Nobody would ever mistake Berkeley or Dorchester counties as bastions of tax-and-spend liberalism.

So it's no surprise that Mitt Romney carried Berkeley with 56 percent of the vote and Dorchester with 57 percent.

Yet at the same time, voters in both counties approved school bond referendums of nearly $200 million each by a 60 percent margin.

That's huge. And it's another sign that this whole tea party fad has about run its course. In Berkeley County particularly, tea partiers and others ran an organized campaign against the school district's $198 million referendum.

While conceding that there certainly were facilities needs there, they just didn't want to take on the debt.

But then, that's what they say about everything: No.

And that's just not practical, as Lowcountry voters realized.

There's no question that you have to invest in private companies for them to be successful. Sometimes, it's the same with government. But some people don't want to hear that.

Understood the need

The Yes 4 Schools groups in Berkeley and Dorchester ran good grass-roots campaigns.

They involved PTAs and employed social media to great effect. They made their case rationally. And they showed exactly where the money would go. That's key.

“I really believe a majority of the people in Berkeley County truly understood the need and believe it was important for the children's future,” says Jane Pulling, co-chairwoman of the Berkeley referendum campaign. “They were willing to make the sacrifice for their children and grandchildren.”

And it's not that huge a sacrifice. For someone with a $150,000 home, the price tag on the Berkeley referendum will be about $6 a month for three years, and double that for another seven years.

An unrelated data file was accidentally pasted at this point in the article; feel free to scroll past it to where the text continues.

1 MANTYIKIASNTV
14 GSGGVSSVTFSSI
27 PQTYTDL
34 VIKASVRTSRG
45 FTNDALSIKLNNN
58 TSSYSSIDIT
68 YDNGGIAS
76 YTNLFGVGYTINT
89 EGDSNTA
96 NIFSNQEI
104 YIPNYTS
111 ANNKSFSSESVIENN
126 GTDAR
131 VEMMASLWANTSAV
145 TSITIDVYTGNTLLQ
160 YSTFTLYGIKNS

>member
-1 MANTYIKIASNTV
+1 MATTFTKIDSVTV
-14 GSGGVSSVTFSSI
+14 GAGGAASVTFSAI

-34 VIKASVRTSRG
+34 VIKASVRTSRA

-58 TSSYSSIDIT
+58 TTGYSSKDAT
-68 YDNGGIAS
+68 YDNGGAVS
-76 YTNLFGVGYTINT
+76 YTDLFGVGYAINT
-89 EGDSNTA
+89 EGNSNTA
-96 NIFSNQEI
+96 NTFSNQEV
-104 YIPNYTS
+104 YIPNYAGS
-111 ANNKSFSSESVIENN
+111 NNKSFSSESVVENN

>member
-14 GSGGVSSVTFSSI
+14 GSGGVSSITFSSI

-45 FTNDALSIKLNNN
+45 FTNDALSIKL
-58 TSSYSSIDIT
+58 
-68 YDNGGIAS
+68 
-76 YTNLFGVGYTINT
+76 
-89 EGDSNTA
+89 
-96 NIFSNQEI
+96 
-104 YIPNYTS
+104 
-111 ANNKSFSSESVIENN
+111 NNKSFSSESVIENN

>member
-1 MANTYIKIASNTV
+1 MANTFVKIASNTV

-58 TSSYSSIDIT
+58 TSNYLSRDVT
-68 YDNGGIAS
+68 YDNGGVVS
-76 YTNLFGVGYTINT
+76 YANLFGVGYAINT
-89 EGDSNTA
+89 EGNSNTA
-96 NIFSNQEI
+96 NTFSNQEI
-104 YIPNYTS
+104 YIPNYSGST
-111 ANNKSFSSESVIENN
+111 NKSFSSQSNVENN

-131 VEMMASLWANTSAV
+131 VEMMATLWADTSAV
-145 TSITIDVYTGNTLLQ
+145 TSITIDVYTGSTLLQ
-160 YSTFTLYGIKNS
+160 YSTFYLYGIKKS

In Dorchester, the cost to someone with a $150,000 home is going to be about $102 a year. And still it passed, even though it was twice the size of a referendum that failed in 2003.

“I'm a pretty conservative guy, and I don't like my tax bill going up,” says Robby Robbins, co-chairman of the Dorchester referendum campaign. “But I do know there's a time when you have to invest in things. If it has to hurt a little bit, it has to hurt.”

That's exactly the right attitude to have about this.

Divorced from reality

Bottom line, no one wants their taxes to go up — not even Pink Commie liberals. But occasionally the need is greater than the revenue governments take in. Some folks don't believe that because people on talk radio claim we can pay for everything by cutting waste or fraud.

Good luck with that.

Just as the tea party cost Republicans control of the U.S. Senate by nominating people who don't believe in divorce but are divorced from reality, they have further eroded their credibility by going all Nancy Reagan about everything.

Sometimes you can't just say no. Most things are more complicated than that.

So bravo to Berkeley and Dorchester county voters. They recognized there is a need to invest in their schools. It's not the end of the world, it's a couple of Starbucks Frappuccinos a month.

Reach Brian Hicks at bhicks@postandcourier.com.

or follow him on Twitter at @BriHicks_ PandC.